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  2. Appeals from anywhere in Waverley would contribute to the percentage of major planning applications refused by the council but allowed at appeal.

    However, WBC’s recent undermining of the newly-made Farnham Neighbourhood Plan has opened the floodgates to a deluge of appeals to the Secretary of State from developers on applications in Farnham – see the comments from Farnham Town Council leader Carole Cockburn above.

    This is unique to Farnham, since only Farnham has had a previously made Neighbourhood Plan rejected by WBC recently.

    According to the report, this figure is currently 6.4 percent but WBC’s own ‘officers predict that, subject to the result of several appeals yet to be decided, and refusals not yet appealed, this figure could soon rise to 16 per cent in the “worst case scenario” breaching the Government target’ of 10 percent – which could result in WBC ‘being placed in ‘special measures’ and having planning decisions taken out of its hands, as a consequence of it undermining the newly-made Farnham Neighbourhood Plan earlier this year.’

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  3. It is a pity that no consideration has been given by the Government to Waverley’s loss of potential revenue from the infrastructure levy. Perhaps this is why Farnham is looking rundown and uncared for.

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  4. WW
    to Quote you……………..”The East just doesn’t have the environmental and habitat constraints that exist in and around Farnham……..”
    I am afraid the East Does… the difference is we don’t have GREENBELT because the East is predominantly Rural so the issue of needing Greenbelt has not arisen

    The Definition of Greenbelt is and I quote again
    “an area of open land around a city, on which building is restricted.”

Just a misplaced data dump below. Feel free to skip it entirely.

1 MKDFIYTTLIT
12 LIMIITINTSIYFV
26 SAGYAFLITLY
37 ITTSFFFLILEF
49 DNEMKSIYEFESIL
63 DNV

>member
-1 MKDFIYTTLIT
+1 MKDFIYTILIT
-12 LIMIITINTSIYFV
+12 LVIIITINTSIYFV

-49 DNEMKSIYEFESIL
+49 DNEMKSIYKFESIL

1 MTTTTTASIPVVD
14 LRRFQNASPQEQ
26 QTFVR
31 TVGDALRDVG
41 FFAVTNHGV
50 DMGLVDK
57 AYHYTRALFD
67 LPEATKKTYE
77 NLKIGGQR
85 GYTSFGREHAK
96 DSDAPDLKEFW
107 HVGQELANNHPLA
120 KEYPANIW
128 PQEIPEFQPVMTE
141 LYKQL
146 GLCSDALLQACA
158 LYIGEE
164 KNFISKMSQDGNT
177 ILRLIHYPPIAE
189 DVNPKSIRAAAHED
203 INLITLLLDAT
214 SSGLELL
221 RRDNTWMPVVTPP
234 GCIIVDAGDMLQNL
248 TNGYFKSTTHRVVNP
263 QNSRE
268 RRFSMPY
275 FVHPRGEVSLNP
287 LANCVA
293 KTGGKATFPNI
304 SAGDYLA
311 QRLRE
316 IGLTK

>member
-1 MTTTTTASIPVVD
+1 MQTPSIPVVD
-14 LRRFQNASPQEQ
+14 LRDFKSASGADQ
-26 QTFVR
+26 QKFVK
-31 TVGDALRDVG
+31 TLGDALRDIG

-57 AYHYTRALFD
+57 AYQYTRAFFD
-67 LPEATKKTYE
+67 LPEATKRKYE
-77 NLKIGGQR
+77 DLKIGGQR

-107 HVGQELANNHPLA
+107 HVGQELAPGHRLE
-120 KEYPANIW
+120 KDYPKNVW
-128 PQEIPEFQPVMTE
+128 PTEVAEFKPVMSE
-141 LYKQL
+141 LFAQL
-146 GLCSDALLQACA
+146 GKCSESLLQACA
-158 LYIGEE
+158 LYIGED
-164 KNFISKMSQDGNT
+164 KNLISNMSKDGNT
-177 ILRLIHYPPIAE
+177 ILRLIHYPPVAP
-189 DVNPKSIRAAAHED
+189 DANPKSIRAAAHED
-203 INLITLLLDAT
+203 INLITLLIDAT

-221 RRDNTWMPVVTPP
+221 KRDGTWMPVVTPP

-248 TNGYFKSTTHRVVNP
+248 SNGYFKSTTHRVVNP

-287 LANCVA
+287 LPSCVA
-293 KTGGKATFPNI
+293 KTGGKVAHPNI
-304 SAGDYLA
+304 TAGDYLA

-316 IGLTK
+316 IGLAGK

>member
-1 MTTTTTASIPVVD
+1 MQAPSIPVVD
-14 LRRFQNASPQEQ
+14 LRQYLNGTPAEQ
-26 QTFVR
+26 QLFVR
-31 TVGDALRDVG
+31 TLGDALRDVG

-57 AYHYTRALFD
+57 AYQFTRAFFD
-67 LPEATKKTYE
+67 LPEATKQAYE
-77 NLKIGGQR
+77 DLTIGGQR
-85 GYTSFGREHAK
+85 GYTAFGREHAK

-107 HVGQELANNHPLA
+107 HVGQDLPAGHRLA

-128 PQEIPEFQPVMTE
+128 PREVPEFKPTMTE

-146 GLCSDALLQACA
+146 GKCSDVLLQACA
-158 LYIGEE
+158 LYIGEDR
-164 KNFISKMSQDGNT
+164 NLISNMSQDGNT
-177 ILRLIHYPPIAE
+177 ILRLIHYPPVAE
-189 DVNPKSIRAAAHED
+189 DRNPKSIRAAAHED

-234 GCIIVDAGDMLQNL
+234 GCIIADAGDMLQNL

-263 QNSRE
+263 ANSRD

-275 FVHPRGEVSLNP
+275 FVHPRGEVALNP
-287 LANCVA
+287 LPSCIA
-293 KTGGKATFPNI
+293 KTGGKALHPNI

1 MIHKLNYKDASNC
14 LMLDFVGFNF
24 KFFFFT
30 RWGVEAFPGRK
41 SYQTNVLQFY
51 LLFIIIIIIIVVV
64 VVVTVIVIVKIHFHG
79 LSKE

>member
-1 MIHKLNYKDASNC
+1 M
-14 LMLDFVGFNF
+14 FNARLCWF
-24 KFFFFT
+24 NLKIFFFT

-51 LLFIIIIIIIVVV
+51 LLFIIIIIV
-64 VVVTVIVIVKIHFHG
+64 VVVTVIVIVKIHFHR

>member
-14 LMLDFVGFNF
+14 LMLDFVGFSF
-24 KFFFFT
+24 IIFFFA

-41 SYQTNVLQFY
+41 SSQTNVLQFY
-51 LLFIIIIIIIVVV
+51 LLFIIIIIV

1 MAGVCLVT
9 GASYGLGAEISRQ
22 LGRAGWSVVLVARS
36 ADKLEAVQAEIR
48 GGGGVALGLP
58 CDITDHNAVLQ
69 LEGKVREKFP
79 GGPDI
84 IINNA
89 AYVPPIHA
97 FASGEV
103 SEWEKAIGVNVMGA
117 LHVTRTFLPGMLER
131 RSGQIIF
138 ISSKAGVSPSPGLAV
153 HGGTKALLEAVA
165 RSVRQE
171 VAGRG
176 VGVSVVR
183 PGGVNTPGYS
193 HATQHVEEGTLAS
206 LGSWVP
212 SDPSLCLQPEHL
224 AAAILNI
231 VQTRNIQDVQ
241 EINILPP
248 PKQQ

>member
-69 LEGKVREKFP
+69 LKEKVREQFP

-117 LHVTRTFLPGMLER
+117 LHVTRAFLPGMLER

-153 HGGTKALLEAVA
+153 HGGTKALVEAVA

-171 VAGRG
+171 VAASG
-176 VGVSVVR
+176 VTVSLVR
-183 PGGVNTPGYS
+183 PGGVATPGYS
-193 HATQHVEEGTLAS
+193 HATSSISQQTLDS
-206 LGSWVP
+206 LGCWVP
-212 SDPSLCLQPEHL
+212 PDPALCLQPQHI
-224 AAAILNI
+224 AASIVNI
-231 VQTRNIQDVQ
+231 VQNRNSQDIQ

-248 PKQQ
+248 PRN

We have plenty of GREENFIELDS and plenty of Ancient Woodland which is being destroyed. What we DO NOT have is the Infrastructure that Farnham benefits from, such as good access to Trains, and Major Roads, we have an overstretched Medical Centre in Cranleigh and nearest Hospital in Guildford. The nearest Senior School is in Cranleigh and from what I have heard from people with children is it is already incredibly full. The A281 during Rush hour is congested (but then which roads aren’t?) The issue is that it is a Single Carriage road, so it simply takes a broken down vehical to cause chaos. At least Farnham residents can use Public transport to get to all the amenities you have in Farnham – that just simply isn’t an option here.

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  5. I know what you are referring to and I live in Hope – But somehow I think the Government are going to focus on those lines that were closed by Beeching that are link routes between major towns and cities

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  6. As I said – Live in Hope but not holding my breath!I dont know the story of the demise of Cranleigh Train station – or what land would be available to reconstruct the line – It could be of huge benefit to Cranleigh and neighbouring Villages and I would love it to happen – But I am still breathing

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  7. From Wikipdia
    “Studies of the feasibility of reopening the Guildford – Bramley – Cranleigh section of the line were completed in 1994, 1997 and 2009. The 1994 report concluded that the investment required would not justify reinstatement, but Waverley Borough Council has protected the line from development in its Local Plan. The 2009 report estimates that reopening the Guildford – Bramley – Cranleigh section would have a positive benefit-cost ratio of 1.7 to 1 including capital costs”